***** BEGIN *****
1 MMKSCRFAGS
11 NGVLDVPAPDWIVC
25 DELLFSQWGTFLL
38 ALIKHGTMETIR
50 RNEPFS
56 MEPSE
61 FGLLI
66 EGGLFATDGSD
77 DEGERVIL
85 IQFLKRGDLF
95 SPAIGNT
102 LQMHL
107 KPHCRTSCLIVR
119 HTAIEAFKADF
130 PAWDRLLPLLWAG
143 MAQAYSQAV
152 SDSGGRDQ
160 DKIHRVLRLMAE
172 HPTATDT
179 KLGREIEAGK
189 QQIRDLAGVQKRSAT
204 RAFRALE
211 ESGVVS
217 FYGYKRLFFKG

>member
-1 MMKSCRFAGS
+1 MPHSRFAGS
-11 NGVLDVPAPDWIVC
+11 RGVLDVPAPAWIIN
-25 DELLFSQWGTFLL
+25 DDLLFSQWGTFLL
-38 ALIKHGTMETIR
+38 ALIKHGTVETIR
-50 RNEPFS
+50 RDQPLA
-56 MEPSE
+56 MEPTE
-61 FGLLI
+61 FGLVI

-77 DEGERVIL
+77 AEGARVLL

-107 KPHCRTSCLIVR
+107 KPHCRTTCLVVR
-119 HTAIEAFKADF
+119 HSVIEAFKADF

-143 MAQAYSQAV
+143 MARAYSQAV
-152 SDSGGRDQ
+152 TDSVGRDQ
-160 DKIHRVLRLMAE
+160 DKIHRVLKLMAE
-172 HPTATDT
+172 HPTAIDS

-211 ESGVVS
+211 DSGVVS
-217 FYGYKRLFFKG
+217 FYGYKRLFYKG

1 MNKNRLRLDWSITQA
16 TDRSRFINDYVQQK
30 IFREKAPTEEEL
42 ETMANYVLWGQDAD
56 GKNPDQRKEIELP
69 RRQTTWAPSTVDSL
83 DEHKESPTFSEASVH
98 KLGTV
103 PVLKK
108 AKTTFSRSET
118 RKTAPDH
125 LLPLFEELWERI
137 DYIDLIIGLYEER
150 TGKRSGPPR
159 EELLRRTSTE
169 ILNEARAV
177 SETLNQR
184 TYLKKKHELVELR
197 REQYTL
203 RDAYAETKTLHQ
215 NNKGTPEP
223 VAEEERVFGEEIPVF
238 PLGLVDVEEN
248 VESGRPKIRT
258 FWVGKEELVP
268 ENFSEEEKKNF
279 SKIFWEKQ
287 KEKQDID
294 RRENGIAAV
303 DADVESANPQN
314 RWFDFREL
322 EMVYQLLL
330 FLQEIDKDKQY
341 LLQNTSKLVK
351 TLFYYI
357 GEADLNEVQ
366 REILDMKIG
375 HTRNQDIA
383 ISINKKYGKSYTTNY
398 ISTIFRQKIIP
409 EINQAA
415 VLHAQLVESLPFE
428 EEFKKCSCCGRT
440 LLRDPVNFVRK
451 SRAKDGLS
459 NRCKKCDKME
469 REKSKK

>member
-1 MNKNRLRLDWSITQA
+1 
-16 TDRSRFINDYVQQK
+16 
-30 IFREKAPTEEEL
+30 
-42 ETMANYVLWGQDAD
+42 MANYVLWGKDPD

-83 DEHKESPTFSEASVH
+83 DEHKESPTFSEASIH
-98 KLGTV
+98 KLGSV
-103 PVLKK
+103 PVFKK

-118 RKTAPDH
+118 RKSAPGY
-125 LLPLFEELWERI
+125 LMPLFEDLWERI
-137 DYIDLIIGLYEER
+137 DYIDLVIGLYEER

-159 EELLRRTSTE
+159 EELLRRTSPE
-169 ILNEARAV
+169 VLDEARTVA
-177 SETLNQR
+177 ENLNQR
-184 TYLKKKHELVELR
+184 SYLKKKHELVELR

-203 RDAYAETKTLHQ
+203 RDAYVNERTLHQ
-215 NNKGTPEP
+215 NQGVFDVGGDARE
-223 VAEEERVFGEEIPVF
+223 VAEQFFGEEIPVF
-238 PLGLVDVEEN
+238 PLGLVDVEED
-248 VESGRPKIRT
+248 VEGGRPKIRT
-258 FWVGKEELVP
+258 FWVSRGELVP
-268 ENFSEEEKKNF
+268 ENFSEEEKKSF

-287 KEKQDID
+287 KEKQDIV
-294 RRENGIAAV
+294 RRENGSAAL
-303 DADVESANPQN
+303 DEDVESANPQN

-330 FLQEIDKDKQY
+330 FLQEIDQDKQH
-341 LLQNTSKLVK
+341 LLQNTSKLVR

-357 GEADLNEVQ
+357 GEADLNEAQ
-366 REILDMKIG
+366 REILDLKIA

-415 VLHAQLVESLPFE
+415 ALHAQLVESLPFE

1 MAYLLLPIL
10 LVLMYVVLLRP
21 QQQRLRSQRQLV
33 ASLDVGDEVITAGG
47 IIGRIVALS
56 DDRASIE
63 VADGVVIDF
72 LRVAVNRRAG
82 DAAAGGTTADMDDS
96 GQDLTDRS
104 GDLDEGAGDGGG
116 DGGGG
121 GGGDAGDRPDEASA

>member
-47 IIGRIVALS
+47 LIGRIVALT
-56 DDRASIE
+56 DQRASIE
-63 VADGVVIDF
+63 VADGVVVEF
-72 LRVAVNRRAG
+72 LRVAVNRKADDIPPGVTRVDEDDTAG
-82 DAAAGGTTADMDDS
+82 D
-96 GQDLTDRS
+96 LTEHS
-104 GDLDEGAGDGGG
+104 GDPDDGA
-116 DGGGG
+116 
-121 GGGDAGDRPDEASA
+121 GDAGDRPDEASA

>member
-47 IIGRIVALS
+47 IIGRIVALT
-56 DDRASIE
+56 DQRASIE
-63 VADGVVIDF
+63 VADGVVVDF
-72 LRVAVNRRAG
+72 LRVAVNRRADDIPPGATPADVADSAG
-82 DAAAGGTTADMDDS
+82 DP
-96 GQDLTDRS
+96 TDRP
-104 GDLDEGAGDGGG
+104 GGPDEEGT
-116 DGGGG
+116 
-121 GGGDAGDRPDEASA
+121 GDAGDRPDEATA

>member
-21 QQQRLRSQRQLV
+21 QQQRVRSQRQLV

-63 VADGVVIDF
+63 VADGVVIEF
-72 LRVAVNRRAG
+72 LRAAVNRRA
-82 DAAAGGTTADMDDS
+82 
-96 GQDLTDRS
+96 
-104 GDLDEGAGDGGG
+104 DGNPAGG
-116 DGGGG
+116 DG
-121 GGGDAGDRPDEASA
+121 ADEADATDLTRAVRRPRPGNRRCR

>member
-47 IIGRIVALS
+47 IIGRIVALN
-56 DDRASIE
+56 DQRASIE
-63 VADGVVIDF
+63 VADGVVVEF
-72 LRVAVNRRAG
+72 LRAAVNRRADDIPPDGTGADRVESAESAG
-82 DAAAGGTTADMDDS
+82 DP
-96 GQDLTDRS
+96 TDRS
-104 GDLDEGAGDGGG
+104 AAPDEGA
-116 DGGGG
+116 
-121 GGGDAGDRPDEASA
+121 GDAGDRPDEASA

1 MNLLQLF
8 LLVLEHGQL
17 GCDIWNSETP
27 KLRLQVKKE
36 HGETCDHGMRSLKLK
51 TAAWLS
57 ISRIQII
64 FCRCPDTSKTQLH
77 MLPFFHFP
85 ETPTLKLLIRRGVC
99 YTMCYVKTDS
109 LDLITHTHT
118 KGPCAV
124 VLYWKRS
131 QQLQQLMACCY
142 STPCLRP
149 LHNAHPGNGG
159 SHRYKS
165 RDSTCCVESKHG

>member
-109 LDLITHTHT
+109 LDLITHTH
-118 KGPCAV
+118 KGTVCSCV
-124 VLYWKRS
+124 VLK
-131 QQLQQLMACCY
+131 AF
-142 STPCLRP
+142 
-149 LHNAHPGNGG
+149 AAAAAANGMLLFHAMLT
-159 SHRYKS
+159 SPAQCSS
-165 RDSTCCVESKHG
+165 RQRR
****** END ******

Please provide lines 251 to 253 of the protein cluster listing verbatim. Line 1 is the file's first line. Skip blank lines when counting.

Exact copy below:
1 MNLLQLF
8 LLVLEHGQL
17 GCDIWNSETP